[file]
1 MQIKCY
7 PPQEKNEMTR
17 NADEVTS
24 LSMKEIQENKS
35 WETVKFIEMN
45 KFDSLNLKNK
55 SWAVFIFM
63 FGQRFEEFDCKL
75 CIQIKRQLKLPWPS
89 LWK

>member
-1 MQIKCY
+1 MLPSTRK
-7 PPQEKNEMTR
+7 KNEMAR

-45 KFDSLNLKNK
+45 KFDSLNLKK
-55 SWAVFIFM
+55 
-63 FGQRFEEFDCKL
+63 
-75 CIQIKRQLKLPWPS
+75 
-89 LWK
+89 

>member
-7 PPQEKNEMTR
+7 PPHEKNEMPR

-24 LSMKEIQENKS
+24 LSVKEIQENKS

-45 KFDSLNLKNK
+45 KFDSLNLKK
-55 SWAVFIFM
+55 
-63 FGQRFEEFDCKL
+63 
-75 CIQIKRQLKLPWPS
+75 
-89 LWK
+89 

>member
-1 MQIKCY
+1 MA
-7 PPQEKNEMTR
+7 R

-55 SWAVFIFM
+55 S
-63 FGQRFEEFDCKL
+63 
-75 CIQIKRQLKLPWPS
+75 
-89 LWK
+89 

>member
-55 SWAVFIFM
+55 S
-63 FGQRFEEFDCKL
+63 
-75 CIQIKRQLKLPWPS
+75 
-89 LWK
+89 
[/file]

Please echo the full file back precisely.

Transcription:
1 MQIKCY
7 PPQEKNEMTR
17 NADEVTS
24 LSMKEIQENKS
35 WETVKFIEMN
45 KFDSLNLKNK
55 SWAVFIFM
63 FGQRFEEFDCKL
75 CIQIKRQLKLPWPS
89 LWK

>member
-1 MQIKCY
+1 MLPSTRK
-7 PPQEKNEMTR
+7 KNEMAR

-45 KFDSLNLKNK
+45 KFDSLNLKK
-55 SWAVFIFM
+55 
-63 FGQRFEEFDCKL
+63 
-75 CIQIKRQLKLPWPS
+75 
-89 LWK
+89 

>member
-7 PPQEKNEMTR
+7 PPHEKNEMPR

-24 LSMKEIQENKS
+24 LSVKEIQENKS

-45 KFDSLNLKNK
+45 KFDSLNLKK
-55 SWAVFIFM
+55 
-63 FGQRFEEFDCKL
+63 
-75 CIQIKRQLKLPWPS
+75 
-89 LWK
+89 

>member
-1 MQIKCY
+1 MA
-7 PPQEKNEMTR
+7 R

-55 SWAVFIFM
+55 S
-63 FGQRFEEFDCKL
+63 
-75 CIQIKRQLKLPWPS
+75 
-89 LWK
+89 

>member
-55 SWAVFIFM
+55 S
-63 FGQRFEEFDCKL
+63 
-75 CIQIKRQLKLPWPS
+75 
-89 LWK
+89 